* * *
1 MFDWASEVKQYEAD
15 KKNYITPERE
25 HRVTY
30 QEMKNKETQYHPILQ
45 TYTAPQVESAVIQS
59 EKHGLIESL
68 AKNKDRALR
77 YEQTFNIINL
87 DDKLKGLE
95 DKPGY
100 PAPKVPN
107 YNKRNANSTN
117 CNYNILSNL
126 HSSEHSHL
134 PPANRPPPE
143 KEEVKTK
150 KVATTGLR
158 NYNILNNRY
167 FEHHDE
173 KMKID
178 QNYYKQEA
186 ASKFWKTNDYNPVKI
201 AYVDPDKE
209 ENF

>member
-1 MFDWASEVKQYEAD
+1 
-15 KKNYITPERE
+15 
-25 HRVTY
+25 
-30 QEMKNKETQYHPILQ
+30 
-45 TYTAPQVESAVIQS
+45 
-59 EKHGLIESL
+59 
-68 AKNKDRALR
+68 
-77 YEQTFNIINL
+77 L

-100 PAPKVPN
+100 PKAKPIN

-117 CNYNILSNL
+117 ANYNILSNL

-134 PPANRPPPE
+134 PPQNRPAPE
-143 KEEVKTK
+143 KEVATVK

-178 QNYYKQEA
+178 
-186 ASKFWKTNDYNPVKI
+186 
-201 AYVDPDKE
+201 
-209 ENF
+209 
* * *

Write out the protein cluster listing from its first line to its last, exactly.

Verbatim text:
1 MFDWASEVKQYEAD
15 KKNYITPERE
25 HRVTY
30 QEMKNKETQYHPILQ
45 TYTAPQVESAVIQS
59 EKHGLIESL
68 AKNKDRALR
77 YEQTFNIINL
87 DDKLKGLE
95 DKPGY
100 PAPKVPN
107 YNKRNANSTN
117 CNYNILSNL
126 HSSEHSHL
134 PPANRPPPE
143 KEEVKTK
150 KVATTGLR
158 NYNILNNRY
167 FEHHDE
173 KMKID
178 QNYYKQEA
186 ASKFWKTNDYNPVKI
201 AYVDPDKE
209 ENF

>member
-1 MFDWASEVKQYEAD
+1 
-15 KKNYITPERE
+15 
-25 HRVTY
+25 
-30 QEMKNKETQYHPILQ
+30 
-45 TYTAPQVESAVIQS
+45 
-59 EKHGLIESL
+59 
-68 AKNKDRALR
+68 
-77 YEQTFNIINL
+77 L

-100 PAPKVPN
+100 PKAKPIN

-117 CNYNILSNL
+117 ANYNILSNL

-134 PPANRPPPE
+134 PPQNRPAPE
-143 KEEVKTK
+143 KEVATVK

-178 QNYYKQEA
+178 
-186 ASKFWKTNDYNPVKI
+186 
-201 AYVDPDKE
+201 
-209 ENF
+209 